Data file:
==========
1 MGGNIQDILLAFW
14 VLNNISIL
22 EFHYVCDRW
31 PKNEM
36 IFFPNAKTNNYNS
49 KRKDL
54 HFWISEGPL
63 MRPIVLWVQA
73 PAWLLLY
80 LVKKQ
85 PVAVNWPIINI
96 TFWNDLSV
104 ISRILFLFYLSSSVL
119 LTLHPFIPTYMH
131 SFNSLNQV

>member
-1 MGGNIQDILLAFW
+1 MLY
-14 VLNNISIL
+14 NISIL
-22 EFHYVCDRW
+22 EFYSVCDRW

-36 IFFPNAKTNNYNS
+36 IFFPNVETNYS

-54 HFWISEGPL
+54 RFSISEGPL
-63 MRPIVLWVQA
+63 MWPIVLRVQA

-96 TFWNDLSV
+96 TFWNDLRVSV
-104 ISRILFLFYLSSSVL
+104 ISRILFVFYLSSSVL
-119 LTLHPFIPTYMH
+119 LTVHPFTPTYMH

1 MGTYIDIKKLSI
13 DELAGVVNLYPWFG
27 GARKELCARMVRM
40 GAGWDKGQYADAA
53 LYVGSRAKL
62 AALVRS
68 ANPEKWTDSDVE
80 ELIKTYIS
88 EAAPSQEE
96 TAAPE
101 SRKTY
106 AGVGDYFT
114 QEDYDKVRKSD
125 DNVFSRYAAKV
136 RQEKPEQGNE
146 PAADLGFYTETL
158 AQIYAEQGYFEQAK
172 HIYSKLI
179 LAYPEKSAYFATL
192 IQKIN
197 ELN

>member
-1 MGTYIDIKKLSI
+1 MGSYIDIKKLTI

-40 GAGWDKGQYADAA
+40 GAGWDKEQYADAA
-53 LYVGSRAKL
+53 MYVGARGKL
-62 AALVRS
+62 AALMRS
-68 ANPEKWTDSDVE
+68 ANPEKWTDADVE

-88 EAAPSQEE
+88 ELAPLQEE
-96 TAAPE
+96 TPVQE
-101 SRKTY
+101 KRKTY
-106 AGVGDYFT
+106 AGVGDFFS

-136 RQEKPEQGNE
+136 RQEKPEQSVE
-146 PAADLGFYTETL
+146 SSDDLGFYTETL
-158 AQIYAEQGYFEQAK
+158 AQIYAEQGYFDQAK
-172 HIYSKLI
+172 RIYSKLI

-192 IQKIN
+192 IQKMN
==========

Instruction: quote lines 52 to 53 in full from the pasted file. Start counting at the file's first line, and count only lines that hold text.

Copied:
172 HIYSKLI
179 LAYPEKSAYFATL